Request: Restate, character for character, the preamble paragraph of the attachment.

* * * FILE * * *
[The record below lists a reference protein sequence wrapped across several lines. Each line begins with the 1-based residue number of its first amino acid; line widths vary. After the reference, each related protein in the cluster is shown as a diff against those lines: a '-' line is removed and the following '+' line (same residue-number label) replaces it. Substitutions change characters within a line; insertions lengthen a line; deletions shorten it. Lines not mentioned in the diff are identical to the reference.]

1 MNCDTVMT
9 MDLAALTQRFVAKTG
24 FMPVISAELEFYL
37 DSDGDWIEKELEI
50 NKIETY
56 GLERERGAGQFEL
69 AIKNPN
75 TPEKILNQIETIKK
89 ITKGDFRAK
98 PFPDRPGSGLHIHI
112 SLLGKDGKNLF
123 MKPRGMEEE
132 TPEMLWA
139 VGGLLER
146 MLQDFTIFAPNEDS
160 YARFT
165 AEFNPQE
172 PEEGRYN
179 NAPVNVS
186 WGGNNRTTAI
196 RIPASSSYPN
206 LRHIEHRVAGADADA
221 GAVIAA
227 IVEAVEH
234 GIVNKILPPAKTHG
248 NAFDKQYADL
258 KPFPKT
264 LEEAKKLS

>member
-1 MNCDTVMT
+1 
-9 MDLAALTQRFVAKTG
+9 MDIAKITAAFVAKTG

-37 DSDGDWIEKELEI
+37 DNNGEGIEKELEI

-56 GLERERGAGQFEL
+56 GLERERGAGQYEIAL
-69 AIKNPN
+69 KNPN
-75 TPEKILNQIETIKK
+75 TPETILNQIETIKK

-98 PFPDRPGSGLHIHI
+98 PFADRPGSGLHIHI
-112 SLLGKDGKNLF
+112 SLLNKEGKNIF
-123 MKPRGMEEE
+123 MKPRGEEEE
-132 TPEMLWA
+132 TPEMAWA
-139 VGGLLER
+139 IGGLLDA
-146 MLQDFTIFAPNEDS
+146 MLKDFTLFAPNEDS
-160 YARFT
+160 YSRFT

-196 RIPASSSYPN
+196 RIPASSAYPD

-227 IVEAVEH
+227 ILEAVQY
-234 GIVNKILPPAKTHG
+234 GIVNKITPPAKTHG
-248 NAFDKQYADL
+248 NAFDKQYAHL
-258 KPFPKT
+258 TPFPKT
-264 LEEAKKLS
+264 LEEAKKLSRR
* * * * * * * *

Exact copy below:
[The record below lists a reference protein sequence wrapped across several lines. Each line begins with the 1-based residue number of its first amino acid; line widths vary. After the reference, each related protein in the cluster is shown as a diff against those lines: a '-' line is removed and the following '+' line (same residue-number label) replaces it. Substitutions change characters within a line; insertions lengthen a line; deletions shorten it. Lines not mentioned in the diff are identical to the reference.]